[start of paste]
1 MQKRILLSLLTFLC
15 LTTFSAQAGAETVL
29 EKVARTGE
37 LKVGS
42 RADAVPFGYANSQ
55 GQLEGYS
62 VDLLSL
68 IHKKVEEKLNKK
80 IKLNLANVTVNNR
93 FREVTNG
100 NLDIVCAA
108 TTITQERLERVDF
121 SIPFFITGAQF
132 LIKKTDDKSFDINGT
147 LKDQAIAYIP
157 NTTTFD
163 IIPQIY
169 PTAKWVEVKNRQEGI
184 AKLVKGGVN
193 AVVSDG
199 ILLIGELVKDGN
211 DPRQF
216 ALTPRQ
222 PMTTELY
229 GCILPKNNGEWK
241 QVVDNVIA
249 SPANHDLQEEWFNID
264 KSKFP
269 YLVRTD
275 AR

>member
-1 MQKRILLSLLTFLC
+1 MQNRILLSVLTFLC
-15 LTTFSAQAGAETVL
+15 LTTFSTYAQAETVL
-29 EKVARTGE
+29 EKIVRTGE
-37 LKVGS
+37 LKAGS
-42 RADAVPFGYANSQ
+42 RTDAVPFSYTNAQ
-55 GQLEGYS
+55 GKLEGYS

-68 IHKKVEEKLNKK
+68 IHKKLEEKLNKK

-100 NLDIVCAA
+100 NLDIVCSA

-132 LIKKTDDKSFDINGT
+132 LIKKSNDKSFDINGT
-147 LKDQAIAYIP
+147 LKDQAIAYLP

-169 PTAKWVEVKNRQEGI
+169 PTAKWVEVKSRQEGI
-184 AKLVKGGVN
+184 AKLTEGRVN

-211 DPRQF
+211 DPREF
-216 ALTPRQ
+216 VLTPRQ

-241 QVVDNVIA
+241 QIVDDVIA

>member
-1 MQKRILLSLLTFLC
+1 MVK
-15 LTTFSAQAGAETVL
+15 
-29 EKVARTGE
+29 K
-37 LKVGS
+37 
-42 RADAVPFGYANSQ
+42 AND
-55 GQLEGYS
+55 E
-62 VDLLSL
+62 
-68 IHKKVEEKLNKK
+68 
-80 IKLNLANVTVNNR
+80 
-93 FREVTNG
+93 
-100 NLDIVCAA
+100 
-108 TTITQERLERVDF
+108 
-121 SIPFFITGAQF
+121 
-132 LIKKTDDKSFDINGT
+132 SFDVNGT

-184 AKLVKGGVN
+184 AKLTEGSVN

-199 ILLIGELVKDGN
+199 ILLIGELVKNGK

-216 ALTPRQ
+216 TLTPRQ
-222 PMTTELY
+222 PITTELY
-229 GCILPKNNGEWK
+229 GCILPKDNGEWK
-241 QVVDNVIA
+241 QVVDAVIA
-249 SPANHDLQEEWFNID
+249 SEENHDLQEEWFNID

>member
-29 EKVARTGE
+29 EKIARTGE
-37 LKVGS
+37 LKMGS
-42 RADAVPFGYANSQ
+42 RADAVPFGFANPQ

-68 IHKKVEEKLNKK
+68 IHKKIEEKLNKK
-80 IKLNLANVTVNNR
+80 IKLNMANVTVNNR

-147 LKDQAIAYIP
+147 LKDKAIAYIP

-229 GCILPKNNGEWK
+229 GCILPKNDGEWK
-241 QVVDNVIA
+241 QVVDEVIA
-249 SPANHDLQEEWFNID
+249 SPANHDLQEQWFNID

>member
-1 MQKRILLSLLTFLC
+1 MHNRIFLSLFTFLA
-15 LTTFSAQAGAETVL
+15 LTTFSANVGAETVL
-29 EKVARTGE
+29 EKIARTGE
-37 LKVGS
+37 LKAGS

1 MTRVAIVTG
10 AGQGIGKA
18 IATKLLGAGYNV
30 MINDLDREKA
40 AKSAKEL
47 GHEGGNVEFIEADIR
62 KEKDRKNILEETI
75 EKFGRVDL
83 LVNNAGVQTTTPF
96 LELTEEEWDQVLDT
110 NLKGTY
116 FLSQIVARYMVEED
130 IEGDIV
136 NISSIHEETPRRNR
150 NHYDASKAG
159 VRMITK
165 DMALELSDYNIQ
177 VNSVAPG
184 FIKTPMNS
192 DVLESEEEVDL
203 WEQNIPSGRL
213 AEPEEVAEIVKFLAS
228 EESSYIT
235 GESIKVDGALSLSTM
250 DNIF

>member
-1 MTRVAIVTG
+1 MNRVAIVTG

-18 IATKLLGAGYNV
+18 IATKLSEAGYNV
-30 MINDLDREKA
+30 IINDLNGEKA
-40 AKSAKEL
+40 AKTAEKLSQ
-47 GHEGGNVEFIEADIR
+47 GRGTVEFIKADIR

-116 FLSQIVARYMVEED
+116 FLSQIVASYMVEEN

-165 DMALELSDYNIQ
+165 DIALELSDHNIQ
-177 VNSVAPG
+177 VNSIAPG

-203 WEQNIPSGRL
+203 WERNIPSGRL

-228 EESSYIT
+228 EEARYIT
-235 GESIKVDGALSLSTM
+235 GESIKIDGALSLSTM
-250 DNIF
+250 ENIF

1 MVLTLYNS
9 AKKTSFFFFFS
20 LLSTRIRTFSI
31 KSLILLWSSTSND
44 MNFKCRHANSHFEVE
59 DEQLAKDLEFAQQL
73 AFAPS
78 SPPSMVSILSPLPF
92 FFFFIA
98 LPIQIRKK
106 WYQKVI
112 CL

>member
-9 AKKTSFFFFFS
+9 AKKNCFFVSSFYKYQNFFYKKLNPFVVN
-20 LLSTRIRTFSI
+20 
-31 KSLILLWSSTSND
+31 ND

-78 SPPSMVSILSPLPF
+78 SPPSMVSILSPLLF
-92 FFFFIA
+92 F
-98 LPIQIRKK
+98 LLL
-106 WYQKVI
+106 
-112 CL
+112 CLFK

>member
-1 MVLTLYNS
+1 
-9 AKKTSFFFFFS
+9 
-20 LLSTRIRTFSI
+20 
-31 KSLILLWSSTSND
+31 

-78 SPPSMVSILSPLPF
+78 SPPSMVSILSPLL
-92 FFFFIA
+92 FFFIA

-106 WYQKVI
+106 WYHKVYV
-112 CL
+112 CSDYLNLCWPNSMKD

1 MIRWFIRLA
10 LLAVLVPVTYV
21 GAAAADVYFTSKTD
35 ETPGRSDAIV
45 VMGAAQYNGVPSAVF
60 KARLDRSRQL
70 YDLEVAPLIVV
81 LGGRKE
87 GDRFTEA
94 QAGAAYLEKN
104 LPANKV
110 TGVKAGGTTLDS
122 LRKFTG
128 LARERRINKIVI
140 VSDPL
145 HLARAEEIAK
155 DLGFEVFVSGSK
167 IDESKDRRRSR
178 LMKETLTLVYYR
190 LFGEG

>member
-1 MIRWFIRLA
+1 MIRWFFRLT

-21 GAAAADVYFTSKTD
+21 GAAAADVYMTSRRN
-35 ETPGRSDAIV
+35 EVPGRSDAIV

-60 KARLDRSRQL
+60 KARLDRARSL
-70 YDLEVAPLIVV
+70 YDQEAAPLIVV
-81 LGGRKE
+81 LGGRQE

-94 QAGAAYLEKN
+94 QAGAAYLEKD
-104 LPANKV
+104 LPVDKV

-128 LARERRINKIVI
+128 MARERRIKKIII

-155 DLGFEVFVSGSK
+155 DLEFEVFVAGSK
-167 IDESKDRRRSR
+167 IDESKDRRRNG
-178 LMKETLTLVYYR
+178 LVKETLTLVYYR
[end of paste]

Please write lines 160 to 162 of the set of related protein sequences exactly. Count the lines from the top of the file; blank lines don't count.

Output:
+1 MNRVAIVTG

-18 IATKLLGAGYNV
+18 IATKLSEAGYNV